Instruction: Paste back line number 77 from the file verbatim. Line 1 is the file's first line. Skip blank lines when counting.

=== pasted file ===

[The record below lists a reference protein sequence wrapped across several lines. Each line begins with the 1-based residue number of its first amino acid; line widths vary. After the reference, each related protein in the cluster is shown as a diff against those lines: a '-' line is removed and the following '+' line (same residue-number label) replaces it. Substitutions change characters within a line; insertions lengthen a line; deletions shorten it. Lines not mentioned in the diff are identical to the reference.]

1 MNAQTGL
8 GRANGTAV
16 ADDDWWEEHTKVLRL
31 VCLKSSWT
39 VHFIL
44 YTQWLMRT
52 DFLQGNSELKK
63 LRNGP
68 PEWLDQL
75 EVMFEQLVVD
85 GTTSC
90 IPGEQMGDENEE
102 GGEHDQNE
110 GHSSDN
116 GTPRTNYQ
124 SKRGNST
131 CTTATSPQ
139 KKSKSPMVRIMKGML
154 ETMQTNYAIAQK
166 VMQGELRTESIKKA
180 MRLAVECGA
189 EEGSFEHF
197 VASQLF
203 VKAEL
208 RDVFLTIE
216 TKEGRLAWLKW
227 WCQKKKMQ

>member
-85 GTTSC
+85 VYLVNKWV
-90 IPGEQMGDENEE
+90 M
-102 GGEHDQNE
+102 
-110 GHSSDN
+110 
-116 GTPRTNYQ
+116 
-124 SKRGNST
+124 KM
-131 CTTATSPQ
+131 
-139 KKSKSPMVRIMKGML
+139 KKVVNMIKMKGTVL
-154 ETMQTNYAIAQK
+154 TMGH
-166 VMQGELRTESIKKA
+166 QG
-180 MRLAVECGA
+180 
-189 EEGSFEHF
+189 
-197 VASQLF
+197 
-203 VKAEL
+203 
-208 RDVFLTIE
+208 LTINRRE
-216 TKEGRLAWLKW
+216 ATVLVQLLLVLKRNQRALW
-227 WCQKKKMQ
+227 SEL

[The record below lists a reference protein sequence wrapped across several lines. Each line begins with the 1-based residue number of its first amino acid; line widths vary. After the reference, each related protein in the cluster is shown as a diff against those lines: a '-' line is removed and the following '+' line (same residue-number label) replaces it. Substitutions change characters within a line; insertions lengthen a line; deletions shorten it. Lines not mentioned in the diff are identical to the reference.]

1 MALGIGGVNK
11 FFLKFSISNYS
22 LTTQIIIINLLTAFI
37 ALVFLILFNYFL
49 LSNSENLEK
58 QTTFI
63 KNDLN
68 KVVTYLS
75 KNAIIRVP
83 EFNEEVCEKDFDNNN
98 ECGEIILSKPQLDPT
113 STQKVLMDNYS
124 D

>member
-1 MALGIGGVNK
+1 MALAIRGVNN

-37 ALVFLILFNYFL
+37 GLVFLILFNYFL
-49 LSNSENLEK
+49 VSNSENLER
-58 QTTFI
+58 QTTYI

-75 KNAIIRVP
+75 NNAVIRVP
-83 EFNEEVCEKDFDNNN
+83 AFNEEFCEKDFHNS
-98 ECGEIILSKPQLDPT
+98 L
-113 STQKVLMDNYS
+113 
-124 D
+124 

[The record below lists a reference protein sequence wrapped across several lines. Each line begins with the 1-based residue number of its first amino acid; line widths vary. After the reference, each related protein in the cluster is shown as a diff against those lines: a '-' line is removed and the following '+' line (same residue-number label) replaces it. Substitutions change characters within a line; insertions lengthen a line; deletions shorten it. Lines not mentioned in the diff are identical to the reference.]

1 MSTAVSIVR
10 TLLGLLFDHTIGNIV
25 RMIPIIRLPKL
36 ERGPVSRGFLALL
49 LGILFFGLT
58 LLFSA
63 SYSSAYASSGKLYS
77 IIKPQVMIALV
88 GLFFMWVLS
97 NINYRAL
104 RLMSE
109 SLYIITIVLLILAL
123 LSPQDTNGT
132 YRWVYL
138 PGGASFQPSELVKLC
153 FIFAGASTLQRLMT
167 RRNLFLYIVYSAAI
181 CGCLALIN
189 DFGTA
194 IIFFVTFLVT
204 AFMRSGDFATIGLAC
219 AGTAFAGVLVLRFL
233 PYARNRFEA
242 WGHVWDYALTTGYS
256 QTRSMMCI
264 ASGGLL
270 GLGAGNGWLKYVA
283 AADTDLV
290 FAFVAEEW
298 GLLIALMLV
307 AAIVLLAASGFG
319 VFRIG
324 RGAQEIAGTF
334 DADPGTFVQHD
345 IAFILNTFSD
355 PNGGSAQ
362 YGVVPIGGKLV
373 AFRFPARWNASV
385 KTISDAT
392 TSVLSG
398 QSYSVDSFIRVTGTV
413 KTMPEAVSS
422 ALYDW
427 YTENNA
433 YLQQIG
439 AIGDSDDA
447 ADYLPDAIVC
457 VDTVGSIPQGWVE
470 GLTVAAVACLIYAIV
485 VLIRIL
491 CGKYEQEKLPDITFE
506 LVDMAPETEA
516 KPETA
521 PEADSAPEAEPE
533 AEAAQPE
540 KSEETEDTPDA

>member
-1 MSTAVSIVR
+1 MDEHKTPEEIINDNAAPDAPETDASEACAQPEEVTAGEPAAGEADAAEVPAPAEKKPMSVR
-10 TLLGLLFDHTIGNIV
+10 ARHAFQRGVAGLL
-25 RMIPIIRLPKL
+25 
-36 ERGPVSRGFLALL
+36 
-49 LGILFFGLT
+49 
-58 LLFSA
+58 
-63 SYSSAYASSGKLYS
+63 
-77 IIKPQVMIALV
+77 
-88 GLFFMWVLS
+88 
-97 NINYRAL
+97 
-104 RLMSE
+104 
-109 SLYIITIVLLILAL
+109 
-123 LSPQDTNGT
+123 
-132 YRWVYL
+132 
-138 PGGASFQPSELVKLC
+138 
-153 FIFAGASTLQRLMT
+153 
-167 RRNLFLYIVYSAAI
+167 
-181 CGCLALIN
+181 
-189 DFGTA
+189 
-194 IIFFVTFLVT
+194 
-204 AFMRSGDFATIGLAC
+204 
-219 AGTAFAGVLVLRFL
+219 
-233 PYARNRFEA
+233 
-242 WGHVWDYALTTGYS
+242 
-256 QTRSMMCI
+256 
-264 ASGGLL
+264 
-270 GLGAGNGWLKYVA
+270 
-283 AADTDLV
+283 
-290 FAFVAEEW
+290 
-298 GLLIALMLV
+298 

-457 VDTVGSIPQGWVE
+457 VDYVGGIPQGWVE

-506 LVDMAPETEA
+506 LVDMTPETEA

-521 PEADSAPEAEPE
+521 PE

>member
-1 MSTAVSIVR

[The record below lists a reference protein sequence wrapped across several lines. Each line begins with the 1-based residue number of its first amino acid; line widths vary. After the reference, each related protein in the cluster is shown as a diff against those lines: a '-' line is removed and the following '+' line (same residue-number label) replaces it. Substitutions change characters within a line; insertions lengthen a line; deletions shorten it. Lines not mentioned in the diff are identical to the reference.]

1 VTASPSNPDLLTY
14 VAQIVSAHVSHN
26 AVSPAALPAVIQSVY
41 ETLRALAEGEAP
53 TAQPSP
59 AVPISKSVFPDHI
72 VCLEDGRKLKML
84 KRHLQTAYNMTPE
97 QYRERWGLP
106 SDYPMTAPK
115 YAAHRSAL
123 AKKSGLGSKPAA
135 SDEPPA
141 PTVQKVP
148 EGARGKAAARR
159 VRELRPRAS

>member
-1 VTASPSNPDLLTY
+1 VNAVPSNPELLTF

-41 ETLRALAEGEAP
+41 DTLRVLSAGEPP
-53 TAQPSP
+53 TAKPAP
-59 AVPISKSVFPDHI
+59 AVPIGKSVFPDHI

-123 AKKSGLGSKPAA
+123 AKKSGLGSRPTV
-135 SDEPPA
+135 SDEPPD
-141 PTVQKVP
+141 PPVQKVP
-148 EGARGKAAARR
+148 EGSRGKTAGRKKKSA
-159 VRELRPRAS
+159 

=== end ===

124 D